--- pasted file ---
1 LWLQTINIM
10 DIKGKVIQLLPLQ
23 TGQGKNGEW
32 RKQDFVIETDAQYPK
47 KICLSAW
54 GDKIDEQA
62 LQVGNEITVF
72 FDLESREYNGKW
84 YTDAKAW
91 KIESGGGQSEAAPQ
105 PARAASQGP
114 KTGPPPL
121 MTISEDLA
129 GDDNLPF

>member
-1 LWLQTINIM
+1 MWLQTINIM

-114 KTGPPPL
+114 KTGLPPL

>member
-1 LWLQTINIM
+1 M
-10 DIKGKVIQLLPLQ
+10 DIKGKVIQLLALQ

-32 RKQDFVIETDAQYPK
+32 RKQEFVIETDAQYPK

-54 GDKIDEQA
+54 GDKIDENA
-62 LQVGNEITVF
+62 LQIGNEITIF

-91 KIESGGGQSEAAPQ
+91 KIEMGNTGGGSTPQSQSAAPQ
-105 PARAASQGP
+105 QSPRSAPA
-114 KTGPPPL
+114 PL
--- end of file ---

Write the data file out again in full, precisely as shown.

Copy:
1 LWLQTINIM
10 DIKGKVIQLLPLQ
23 TGQGKNGEW
32 RKQDFVIETDAQYPK
47 KICLSAW
54 GDKIDEQA
62 LQVGNEITVF
72 FDLESREYNGKW
84 YTDAKAW
91 KIESGGGQSEAAPQ
105 PARAASQGP
114 KTGPPPL
121 MTISEDLA
129 GDDNLPF

>member
-1 LWLQTINIM
+1 MWLQTINIM

-114 KTGPPPL
+114 KTGLPPL

>member
-1 LWLQTINIM
+1 M
-10 DIKGKVIQLLPLQ
+10 DIKGKVIQLLALQ

-32 RKQDFVIETDAQYPK
+32 RKQEFVIETDAQYPK

-54 GDKIDEQA
+54 GDKIDENA
-62 LQVGNEITVF
+62 LQIGNEITIF

-91 KIESGGGQSEAAPQ
+91 KIEMGNTGGGSTPQSQSAAPQ
-105 PARAASQGP
+105 QSPRSAPA
-114 KTGPPPL
+114 PL